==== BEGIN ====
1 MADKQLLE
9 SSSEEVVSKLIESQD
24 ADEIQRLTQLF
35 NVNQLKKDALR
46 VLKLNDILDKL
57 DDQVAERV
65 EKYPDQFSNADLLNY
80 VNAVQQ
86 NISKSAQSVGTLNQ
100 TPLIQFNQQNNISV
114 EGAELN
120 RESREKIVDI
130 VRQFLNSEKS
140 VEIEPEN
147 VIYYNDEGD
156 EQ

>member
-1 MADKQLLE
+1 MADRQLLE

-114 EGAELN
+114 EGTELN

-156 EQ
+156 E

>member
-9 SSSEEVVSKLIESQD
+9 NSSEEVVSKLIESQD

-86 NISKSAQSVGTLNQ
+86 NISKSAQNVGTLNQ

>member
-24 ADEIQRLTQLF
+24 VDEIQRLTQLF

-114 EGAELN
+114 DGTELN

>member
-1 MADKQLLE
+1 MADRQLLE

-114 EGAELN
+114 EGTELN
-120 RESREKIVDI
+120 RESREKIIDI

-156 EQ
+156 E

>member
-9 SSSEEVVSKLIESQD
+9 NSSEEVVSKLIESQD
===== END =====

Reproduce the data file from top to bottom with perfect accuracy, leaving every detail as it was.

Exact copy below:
1 MADKQLLE
9 SSSEEVVSKLIESQD
24 ADEIQRLTQLF
35 NVNQLKKDALR
46 VLKLNDILDKL
57 DDQVAERV
65 EKYPDQFSNADLLNY
80 VNAVQQ
86 NISKSAQSVGTLNQ
100 TPLIQFNQQNNISV
114 EGAELN
120 RESREKIVDI
130 VRQFLNSEKS
140 VEIEPEN
147 VIYYNDEGD
156 EQ

>member
-1 MADKQLLE
+1 MADRQLLE

-114 EGAELN
+114 EGTELN

-156 EQ
+156 E

>member
-9 SSSEEVVSKLIESQD
+9 NSSEEVVSKLIESQD

-86 NISKSAQSVGTLNQ
+86 NISKSAQNVGTLNQ

>member
-24 ADEIQRLTQLF
+24 VDEIQRLTQLF

-114 EGAELN
+114 DGTELN

>member
-1 MADKQLLE
+1 MADRQLLE

-114 EGAELN
+114 EGTELN
-120 RESREKIVDI
+120 RESREKIIDI

-156 EQ
+156 E

>member
-9 SSSEEVVSKLIESQD
+9 NSSEEVVSKLIESQD